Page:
The many people from all walks of life at the Imperial Hotel for Singaporean Ambassador Chin Siat Yoon and his wife Wang Lee Moi’s National Day reception were proof positive of Japan and Singapore’s good relationship. There were welcome speeches by the host and several Japanese government officials. The opening ceremony closed with the dignitaries on stage cutting a big cake. After that guests mingled, mixed and enjoyed the superb variety of Singapore food. The Imperial’s food is always good, but they were very smart in being the first to allow embassies to bring in food from their countries’ best restaurants in Japan. The satay, duck and chicken dishes were all very special. Had coffee with top foreign entertainer here, Steven Haynes, who had just gotten back from doing a New Year’s Eve show at the Grand Hyatt in Singapore. He said the countdown event was a super happening in every way.
Hersey, Hilton, Weekender Annual Orphans Party
This was my 17th annual Christmas party for orphans. The venue, as always, was the marble lounge that the Hilton staff had, as always, turned into a winter wonderland. Their huge tree decorated with hundreds of teddy bears was beautiful.
Happy to report we had a great turnout of generous caring people who did a great job of taking care of the beautiful little boy or girl they were paired off with for the day. These Santa’s helpers included many Ambassador’s wives, showbiz personalities, community leaders, guardian angels, and more.
The program started off with a welcome speech by Hilton Tokyo’s generous and congenial GM Mike Williamson. This was short and sweet, and as soon as it was over, the full of energy and happy kids headed for the buffet tables that had everything children love—hamburgers, hot dogs, French fries, and sushi, as well as Christmas cookies, cake, fruits, ice cream, and more. The hotel food and beverage staff had gone all out to make it colorful, artistic and delicious. During the meal there was a Cirque du Soleil mood with clowns, balloon animals, face painting and magic tricks. Each beautiful little boy and girl was then escorted by their parent for the day out to super Santa (the Dutch clown Rene Bosman), from whom they received their big gift from their sponsor, and a big bag of smaller gifts from sponsors that included Mercedes-Benz, Lufthansa, Paramount Pictures, Shintoyo Enterprise, Spector Communications, Walt Disney Co., Tohokushinsha, National Azabu Supermarket, Toho-Towa, 20th Century, Warner Bros. and Yodobashi Camera.
Then it was showtime and this year we started with the multi-talented Matthew Ireton, who got the kids singing in both English and Japanese. Japan’s #1 foreign entertainer Steve Haynes was there, and as always, was tons of talent and fun. This year, in addition to his playing the part of Rudolph the Reindeer in full costume, he led the kids and their new adult friends in dancing to the Village People’s “YMCA” and other songs. Steve also brought 7-year-old Michi Sagara who did a great Michael Jackson dance number.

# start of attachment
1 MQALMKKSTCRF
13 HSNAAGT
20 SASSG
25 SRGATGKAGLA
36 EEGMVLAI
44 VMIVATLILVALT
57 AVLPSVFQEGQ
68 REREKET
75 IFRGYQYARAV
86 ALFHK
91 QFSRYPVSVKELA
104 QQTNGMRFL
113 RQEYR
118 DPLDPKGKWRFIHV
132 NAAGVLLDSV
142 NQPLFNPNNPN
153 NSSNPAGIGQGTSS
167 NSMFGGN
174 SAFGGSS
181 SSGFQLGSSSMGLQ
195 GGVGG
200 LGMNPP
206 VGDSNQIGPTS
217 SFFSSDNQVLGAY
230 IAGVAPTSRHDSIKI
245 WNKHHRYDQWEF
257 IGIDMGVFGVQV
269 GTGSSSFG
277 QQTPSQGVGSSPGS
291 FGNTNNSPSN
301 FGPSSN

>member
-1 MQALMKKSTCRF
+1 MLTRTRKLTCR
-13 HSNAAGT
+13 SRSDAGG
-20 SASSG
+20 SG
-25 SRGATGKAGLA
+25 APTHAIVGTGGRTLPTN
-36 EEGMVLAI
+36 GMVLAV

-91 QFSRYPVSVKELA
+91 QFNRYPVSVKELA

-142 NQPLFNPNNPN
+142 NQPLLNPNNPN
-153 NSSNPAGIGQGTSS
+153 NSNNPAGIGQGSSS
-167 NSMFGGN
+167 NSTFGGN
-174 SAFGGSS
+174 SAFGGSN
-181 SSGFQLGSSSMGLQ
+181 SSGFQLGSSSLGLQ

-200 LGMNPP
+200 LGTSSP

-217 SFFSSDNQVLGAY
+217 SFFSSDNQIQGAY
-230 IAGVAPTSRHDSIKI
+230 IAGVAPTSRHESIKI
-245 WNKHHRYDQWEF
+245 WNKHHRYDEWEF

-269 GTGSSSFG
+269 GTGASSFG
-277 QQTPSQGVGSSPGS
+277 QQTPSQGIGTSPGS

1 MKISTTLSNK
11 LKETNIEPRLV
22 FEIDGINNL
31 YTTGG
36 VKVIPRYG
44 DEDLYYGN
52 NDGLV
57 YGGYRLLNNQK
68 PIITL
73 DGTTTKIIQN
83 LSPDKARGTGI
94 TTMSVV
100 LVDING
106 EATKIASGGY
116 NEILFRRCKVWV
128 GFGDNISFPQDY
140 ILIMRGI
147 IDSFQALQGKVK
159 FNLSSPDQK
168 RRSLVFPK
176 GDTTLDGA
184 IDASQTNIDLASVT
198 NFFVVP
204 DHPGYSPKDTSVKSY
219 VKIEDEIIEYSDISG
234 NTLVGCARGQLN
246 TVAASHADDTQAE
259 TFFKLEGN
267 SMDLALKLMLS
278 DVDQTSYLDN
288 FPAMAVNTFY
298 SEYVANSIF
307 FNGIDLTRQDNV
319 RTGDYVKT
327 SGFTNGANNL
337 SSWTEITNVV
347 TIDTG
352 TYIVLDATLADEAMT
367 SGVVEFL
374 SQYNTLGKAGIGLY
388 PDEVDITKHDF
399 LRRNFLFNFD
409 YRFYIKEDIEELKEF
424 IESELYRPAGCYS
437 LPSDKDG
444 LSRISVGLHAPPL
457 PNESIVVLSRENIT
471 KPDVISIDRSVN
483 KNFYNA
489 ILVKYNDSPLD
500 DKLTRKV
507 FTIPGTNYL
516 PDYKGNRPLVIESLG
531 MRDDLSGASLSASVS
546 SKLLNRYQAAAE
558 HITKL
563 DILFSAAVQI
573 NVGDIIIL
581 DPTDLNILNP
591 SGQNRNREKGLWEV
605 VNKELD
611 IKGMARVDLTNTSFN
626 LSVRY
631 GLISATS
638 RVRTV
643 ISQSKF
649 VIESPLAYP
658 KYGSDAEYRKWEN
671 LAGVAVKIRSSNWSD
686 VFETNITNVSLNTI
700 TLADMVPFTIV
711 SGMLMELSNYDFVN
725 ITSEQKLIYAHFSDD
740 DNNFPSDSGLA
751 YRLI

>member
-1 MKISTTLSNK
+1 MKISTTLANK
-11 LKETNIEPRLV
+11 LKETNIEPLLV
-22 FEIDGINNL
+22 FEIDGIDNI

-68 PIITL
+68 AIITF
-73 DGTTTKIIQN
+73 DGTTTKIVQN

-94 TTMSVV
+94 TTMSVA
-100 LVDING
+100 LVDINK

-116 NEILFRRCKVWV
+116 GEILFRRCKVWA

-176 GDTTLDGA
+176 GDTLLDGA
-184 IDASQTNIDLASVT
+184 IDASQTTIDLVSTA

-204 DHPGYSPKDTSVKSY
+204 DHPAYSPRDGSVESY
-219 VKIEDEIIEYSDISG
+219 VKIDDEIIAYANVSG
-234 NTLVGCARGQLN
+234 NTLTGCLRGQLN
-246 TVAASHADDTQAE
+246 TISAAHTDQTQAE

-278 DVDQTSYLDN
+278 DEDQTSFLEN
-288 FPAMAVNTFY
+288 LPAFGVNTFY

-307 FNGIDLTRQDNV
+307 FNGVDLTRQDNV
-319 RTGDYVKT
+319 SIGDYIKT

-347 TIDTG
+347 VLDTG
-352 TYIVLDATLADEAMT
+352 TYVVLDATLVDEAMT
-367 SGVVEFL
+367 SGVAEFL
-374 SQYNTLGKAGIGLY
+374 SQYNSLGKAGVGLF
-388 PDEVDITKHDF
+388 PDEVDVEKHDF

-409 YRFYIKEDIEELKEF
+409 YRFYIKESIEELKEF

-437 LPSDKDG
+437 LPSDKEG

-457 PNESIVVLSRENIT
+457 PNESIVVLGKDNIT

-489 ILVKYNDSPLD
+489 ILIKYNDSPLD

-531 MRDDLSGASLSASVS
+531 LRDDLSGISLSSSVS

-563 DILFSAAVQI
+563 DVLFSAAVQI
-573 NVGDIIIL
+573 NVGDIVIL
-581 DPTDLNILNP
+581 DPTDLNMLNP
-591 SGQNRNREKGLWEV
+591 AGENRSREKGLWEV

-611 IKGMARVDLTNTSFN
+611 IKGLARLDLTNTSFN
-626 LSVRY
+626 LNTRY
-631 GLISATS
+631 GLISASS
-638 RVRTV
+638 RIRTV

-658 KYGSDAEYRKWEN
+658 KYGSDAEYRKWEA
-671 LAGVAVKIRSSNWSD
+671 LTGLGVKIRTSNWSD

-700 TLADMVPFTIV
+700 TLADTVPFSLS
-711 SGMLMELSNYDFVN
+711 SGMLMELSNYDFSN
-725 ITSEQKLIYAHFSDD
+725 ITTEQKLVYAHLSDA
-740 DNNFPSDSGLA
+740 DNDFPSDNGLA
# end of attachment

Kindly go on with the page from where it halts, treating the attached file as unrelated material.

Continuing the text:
My sincerest thanks to all the kind and caring friends who took time out of their busy holiday schedules to help make it the fun, successful event it was. A special thanks to Hilton’s PR gal Momoko Gonohe. She had really been busy with the opening of Hilton’s renovated 2nd floor, but still took time out to really help with the kids’ party.
Tokyo-Manila Jazz & Arts Festival
The Tokyo-Manila Jazz & Arts Festival three-day went full blast in Tokyo, from November 28 to 30. The vibrant cross-cultural celebration of music grooved into its third year, more powerful and energetic than ever. Super performances from renowned musicians from Japan and the Philippines’s jazz worlds included Tetsuro Kawashima, Yuki Arimasa, Boy Katindig, and Noel Cabangon. One voice that really stood out was the ever-passionate voice of Japan-based Filipino artist Charito, who set up the the concert series as a means of uniting the two countries.
Over the past two years, the Festival has grown beyond what the producers’ expected as it treats audiences to music from top talent like Terumasa Hino, Makoto Ozone, the AMP Big Band. Sitti and Mon David—and of course Charito, who performs each year. TMJAF hopes to continue to keep the bridge called jazz stronger than ever, bringing two cultures and two countries together. Mabuhay!
Elegant Evening at Italian Embassy
A classical concert series by the world famous Orchestra Dell Accademia Nazionale di Santa Cecilia Roma played to full houses all over Japan during their winter tour here. The orchestra, with its more than 100 members, is a favorite with classical music lovers here.
During their stay in Japan, Italian Ambassador Domenico Giorgi and his wife Rita hosted a reception at their beautiful home. Special guests included noted music director Antonio Pappano and violinist Ayako Suwanai. Other lucky local guests included both Italian, French, and of course Japanese members of the fashion, arts, entertainment and music industries. Enjoyed talking with Antonio and hope to take him up on his invitation to the opera in New York. It was a perfect evening of interesting people, Italian food at its best and Domenico and Rita’s hospitality. They should be back in Tokyo by now after a holiday in exciting Cambodia.